Over the last decade Tory governments have repeatedly tried to dishonestly divert workers' attention from the vicious austerity they've implemented by attempting to blame migrants for low wages and underfunded, overcrowded public services. These proposals are another attempt to play the 'migrant card'.

If you are rich enough, of course, there will still be no barriers to you settling in Britain. Since the 'golden visa' scheme was introduced in 2008 more than 11,000 people have been given the right to come to Britain under its auspices. The only condition is to invest 2 million in Britain, including in 'high-end' property. In 2018 it was briefly suspended following the outcry over the number of gangsters taking advantage of it, but in 2019 it was restored and record numbers of the super-rich were welcomed in.

It is an entirely different story for desperate refugees fleeing wars and repression. It is also an entirely different story for workers who want to come to Britain from other parts of the world, and now also from European countries. Under the Tories proposals your right to come to Britain will largely be determined by how much you earn. Less than 25,600 rules you out; regardless of how useful you would be to society or whether you have family already in Britain.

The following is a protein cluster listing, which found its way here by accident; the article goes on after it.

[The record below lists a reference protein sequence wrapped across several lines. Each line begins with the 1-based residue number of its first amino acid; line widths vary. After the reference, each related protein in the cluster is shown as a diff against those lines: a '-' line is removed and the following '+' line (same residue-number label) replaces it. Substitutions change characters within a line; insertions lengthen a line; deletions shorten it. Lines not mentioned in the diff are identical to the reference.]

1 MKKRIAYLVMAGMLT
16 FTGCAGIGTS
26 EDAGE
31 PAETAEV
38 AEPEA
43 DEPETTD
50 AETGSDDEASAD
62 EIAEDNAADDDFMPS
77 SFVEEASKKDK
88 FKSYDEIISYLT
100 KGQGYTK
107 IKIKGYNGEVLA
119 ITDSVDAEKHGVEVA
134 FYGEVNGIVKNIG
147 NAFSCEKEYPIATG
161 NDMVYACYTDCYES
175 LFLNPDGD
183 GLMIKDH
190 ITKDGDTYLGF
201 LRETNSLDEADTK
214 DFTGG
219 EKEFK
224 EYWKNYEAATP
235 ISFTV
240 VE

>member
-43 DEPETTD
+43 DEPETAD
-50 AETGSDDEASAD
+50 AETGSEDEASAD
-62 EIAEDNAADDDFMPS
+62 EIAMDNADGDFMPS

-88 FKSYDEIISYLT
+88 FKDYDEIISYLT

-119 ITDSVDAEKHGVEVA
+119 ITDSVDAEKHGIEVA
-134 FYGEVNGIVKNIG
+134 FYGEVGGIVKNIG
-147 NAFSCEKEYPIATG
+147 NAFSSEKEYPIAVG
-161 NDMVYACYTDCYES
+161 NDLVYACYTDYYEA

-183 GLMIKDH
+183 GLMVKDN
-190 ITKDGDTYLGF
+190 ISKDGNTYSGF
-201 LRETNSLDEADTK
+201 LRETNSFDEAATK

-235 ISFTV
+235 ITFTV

Bosses v workers

The large sections of big business that are objecting to the new system, however, are also the sworn enemies of the working class - migrant and non-migrant. Carolyn Fairbairn, head of the Confederation of British Industry (CBI), voiced the concerns of big business that "in some sectors firms will be left wondering how they will recruit the people needed to run their businesses. With already low unemployment, firms in care, construction, hospitality, food and drink could be most affected." What links those sectors together is not low skills, but low pay.